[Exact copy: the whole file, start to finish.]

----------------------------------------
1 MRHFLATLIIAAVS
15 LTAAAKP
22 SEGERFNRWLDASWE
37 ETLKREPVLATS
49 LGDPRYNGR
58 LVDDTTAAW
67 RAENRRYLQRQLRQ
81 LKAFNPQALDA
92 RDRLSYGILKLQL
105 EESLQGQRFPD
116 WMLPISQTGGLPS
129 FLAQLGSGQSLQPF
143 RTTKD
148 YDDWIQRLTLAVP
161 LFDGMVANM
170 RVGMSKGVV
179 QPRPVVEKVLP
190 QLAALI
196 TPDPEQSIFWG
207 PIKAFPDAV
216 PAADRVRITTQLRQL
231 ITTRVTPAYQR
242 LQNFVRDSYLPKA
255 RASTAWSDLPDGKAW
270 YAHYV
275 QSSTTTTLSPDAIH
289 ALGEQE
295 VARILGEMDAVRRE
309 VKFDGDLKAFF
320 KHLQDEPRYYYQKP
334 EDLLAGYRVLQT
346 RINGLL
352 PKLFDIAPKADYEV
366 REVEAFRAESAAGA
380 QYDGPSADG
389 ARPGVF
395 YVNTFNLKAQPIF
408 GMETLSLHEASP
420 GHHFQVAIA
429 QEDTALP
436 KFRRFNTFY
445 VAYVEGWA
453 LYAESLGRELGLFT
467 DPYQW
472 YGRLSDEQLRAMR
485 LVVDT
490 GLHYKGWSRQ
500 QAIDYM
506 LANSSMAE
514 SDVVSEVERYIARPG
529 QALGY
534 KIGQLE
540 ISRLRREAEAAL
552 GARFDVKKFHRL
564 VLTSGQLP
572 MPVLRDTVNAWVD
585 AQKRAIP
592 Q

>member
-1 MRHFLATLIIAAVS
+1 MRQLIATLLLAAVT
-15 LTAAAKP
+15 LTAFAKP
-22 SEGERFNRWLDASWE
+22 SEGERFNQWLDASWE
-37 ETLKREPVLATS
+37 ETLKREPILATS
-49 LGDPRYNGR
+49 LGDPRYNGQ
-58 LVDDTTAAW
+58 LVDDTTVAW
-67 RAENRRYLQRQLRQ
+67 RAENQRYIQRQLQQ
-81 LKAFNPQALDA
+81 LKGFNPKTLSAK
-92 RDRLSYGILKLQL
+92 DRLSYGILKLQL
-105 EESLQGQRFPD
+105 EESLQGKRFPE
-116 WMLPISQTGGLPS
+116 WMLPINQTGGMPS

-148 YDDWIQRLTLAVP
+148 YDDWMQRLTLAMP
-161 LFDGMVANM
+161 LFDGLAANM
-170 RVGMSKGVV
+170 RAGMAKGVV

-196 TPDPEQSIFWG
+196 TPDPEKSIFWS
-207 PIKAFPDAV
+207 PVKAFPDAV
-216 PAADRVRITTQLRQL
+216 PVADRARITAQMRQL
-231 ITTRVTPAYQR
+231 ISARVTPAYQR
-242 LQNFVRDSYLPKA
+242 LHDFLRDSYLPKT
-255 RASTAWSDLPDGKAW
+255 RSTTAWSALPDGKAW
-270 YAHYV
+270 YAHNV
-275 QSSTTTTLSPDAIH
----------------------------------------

1 MRHFLATLIIAAVS
15 LTAAAKP
22 SEGERFNRWLDASWE
37 ETLKREPVLATS
49 LGDPRYNGR
58 LVDDTTAAW
67 RAENRRYLQRQLRQ
81 LKAFNPQALDA
92 RDRLSYGILKLQL
105 EESLQGQRFPD
116 WMLPISQTGGLPS
129 FLAQLGSGQSLQPF
143 RTTKD
148 YDDWIQRLTLAVP
161 LFDGMVANM
170 RVGMSKGVV
179 QPRPVVEKVLP
190 QLAALI
196 TPDPEQSIFWG
207 PIKAFPDAV
216 PAADRVRITTQLRQL
231 ITTRVTPAYQR
242 LQNFVRDSYLPKA
255 RASTAWSDLPDGKAW
270 YAHYV
275 QSSTTTTLSPDAIH
289 ALGEQE
295 VARILGEMDAVRRE
309 VKFDGDLKAFF
320 KHLQDEPRYYYQKP
334 EDLLAGYRVLQT
346 RINGLL
352 PKLFDIAPKADYEV
366 REVEAFRAESAAGA
380 QYDGPSADG
389 ARPGVF
395 YVNTFNLKAQPIF
408 GMETLSLHEASP
420 GHHFQVAIA
429 QEDTALP
436 KFRRFNTFY
445 VAYVEGWA
453 LYAESLGRELGLFT
467 DPYQW
472 YGRLSDEQLRAMR
485 LVVDT
490 GLHYKGWSRQ
500 QAIDYM
506 LANSSMAE
514 SDVVSEVERYIARPG
529 QALGY
534 KIGQLE
540 ISRLRREAEAAL
552 GARFDVKKFHRL
564 VLTSGQLP
572 MPVLRDTVNAWVD
585 AQKRAIP
592 Q

>member
-1 MRHFLATLIIAAVS
+1 MRQLIATLLLAAVT
-15 LTAAAKP
+15 LTAFAKP
-22 SEGERFNRWLDASWE
+22 SEGERFNQWLDASWE
-37 ETLKREPVLATS
+37 ETLKREPILATS
-49 LGDPRYNGR
+49 LGDPRYNGQ
-58 LVDDTTAAW
+58 LVDDTTVAW
-67 RAENRRYLQRQLRQ
+67 RAENQRYIQRQLQQ
-81 LKAFNPQALDA
+81 LKGFNPKTLSAK
-92 RDRLSYGILKLQL
+92 DRLSYGILKLQL
-105 EESLQGQRFPD
+105 EESLQGKRFPE
-116 WMLPISQTGGLPS
+116 WMLPINQTGGMPS

-148 YDDWIQRLTLAVP
+148 YDDWMQRLTLAMP
-161 LFDGMVANM
+161 LFDGLAANM
-170 RVGMSKGVV
+170 RAGMAKGVV

-196 TPDPEQSIFWG
+196 TPDPEKSIFWS
-207 PIKAFPDAV
+207 PVKAFPDAV
-216 PAADRVRITTQLRQL
+216 PVADRARITAQMRQL
-231 ITTRVTPAYQR
+231 ISARVTPAYQR
-242 LQNFVRDSYLPKA
+242 LHDFLRDSYLPKT
-255 RASTAWSDLPDGKAW
+255 RSTTAWSALPDGKAW
-270 YAHYV
+270 YAHNV
-275 QSSTTTTLSPDAIH